IBM's belief is that by swallowing PwC Consulting, it would be able to strengthen key areas in its global services arm, which is already the world's largest provider of IT services, both in terms of size and revenue, to compete against service providers such as Electronic Data Systems and IT vendors with big service groups like Hewlett-Packard.
Observers agree that in theory, acquiring PwC Consulting was a good move for IBM because it could bolster Global Services' business strategy consulting services, as well as certain vertical industry practices, such as pharmaceuticals and technology, and customer relationship management.
But with the $3.5bn (£2.2bn) acquisition completed, IBM has the hard job of integrating PwC Consulting with its 30,000 employees and a private partnership mindset within Global Services, which has a staff of 150,000 and is part of one of the world's largest publicly traded corporations.
Gartner analyst Frances Karamouzis gave IBM credit for "clearly putting a lot of effort" into the PwC Consulting integration and for appointing PwC Consulting executives to key top-level posts within IBM Business Consulting Services, the new unit created from the acquisition.
Karamouzis reserved judgment on the integration process because IBM has not provided enough details about post-acquisition services, nor are there yet real-world client testimonials about the benefits of a combined IBM-PwC Consulting services portfolio.
To evaluate the success or failure of the integration, the market would need to see "joint bundled services that were legacy IBM and legacy PwC Consulting seamlessly aggregated and delivered to clients - that hasn't happened yet, nor been put to the test."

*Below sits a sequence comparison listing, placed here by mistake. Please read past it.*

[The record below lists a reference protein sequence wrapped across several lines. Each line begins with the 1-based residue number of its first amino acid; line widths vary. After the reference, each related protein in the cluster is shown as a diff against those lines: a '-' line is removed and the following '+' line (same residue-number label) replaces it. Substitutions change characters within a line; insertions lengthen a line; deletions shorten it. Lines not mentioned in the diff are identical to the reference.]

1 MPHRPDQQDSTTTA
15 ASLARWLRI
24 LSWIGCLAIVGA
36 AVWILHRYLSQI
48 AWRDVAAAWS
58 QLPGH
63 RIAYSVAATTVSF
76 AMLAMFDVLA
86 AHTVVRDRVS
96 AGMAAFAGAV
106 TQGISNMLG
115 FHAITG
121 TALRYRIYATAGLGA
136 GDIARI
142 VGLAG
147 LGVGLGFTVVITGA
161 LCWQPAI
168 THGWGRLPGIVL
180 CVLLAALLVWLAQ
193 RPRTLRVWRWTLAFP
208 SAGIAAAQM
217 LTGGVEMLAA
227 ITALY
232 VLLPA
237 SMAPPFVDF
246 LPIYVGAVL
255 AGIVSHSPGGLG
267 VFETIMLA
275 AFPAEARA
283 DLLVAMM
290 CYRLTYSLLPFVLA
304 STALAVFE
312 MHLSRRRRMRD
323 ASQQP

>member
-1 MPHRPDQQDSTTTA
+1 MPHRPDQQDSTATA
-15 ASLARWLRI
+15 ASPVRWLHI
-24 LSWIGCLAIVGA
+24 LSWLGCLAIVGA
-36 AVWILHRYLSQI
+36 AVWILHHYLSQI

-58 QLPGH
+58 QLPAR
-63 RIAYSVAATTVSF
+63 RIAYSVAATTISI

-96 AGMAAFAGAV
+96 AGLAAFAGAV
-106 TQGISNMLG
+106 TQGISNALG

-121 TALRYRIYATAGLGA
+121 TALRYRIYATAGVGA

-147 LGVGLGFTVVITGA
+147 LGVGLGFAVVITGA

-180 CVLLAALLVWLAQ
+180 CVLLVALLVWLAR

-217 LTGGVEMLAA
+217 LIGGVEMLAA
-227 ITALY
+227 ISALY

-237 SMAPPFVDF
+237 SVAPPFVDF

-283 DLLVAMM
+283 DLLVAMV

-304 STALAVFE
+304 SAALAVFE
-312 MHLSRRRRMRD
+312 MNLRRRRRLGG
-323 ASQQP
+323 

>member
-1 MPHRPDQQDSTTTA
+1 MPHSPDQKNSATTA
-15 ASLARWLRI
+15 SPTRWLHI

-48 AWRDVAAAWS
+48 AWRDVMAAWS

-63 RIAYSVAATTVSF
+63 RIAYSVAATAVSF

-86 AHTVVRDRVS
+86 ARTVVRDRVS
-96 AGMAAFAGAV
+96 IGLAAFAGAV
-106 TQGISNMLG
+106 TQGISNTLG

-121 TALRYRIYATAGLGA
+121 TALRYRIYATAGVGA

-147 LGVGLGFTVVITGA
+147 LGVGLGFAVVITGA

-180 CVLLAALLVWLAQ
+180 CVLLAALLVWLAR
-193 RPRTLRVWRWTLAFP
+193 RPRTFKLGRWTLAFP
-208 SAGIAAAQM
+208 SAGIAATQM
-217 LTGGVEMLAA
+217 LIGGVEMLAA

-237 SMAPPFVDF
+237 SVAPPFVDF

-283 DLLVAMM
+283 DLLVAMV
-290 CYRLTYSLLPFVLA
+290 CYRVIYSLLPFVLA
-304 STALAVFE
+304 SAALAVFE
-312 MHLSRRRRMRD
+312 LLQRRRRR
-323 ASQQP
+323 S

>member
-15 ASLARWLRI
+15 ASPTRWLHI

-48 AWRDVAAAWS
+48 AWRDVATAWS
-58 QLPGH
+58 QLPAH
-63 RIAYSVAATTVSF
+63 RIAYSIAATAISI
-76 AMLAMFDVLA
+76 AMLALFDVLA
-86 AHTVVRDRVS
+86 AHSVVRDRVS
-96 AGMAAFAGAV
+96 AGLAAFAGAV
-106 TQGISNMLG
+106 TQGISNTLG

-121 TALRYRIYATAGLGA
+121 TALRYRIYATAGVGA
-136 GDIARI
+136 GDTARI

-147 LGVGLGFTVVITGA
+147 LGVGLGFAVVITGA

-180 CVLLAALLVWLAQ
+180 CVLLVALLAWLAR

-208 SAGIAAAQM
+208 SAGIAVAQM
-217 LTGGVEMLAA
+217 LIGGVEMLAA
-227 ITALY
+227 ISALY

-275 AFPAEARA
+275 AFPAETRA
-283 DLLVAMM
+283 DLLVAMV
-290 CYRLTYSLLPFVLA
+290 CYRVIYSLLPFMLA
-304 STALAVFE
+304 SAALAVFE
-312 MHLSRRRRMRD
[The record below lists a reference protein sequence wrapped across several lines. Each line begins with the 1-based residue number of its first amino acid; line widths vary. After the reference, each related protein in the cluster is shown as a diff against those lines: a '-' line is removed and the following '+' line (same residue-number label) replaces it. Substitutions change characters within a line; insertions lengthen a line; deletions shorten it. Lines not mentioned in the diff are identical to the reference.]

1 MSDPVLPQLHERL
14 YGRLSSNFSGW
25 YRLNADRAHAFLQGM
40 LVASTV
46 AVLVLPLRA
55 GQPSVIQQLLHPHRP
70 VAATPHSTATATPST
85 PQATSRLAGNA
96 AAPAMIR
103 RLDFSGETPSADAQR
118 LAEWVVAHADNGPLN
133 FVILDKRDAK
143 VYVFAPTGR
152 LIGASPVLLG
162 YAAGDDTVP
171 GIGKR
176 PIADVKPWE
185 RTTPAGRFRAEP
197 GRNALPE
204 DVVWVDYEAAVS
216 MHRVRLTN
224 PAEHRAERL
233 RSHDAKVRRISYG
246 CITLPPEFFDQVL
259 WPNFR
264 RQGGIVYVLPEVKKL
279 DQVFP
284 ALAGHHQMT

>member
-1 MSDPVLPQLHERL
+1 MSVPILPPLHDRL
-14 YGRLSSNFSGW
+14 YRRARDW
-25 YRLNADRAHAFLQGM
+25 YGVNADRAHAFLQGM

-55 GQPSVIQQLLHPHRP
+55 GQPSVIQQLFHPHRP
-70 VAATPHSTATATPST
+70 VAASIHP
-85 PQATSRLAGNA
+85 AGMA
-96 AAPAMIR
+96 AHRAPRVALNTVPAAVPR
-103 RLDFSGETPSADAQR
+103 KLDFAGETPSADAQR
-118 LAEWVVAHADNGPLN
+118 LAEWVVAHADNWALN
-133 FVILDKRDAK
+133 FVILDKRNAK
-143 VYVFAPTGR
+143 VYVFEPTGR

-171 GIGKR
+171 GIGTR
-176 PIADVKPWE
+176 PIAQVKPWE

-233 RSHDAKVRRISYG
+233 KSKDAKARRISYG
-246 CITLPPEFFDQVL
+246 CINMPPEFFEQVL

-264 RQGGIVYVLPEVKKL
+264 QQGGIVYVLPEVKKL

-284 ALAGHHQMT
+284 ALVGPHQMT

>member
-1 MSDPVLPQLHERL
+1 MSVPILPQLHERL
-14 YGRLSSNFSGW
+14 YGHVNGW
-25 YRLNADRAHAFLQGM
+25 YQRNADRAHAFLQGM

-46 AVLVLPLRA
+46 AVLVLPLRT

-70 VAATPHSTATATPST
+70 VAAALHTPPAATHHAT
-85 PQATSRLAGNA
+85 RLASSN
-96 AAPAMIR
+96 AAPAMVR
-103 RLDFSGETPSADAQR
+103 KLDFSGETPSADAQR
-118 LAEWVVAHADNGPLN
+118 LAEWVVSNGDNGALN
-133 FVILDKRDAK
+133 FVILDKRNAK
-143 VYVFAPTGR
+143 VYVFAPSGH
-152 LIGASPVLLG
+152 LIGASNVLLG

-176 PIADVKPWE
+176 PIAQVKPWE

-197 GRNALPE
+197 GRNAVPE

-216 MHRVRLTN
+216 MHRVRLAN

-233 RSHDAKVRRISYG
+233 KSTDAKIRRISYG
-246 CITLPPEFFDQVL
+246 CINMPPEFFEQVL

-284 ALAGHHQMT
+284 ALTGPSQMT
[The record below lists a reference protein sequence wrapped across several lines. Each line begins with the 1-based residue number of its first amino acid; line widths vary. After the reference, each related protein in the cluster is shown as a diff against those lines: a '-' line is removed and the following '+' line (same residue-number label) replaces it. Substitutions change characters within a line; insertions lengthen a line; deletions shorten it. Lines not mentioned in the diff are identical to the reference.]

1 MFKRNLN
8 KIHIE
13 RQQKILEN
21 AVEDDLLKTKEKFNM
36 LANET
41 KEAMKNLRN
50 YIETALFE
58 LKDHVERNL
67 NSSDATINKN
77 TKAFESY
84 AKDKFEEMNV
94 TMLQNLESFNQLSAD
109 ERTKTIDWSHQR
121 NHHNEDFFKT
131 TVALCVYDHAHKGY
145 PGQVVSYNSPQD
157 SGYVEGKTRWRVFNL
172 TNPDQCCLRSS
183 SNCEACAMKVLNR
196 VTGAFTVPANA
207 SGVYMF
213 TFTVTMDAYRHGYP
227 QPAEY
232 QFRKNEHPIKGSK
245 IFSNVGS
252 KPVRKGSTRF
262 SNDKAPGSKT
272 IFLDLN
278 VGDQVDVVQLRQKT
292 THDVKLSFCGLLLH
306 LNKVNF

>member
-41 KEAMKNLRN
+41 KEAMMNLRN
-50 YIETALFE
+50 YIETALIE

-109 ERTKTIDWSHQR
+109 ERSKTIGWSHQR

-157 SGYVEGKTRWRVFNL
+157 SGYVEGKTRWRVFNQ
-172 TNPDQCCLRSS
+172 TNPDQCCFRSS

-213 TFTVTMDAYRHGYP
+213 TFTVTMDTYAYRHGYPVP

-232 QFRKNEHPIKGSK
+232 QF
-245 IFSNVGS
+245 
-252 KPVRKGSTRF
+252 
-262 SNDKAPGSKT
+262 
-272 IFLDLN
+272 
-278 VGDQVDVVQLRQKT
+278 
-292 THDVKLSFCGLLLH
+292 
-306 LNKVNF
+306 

IBM is now in the second of the three phases of integrating PwC Consulting, whose acquisition from accounting giant PricewaterhouseCoopers it announced in July and completed in October, said Eric Pelander, global and Americas leader for strategic change solutions at the new IBM Business Consulting Services.
The first phase included the closing of the deal, the establishment of the new unit's operating models and the naming of the unit's key top executive leaders.
The second phase, which IBM expects to complete this month, involves filling in details around the operating model of the new unit regarding specific industries and technology areas, as well as appointing practice area team leaders and mapping the consultants to the different teams, he said.
Next year comes the final phase, focused on putting in place new IT systems and tweaking existing systems to fit the unit's business model.
PwC Consulting had already begun a process to become a publicly traded company, Pelander said, referring to PricewaterhouseCoopers' original plan to spin off PwC Consulting via an initial public offering.
IBM is not approaching the integration with the traditional acquirer's mentality of imposing its way of doing things on the acquired, Pelander said. Instead, IBM is adopting many PwC Consulting practices and philosophies, and naming PwC Consulting executives to key top positions.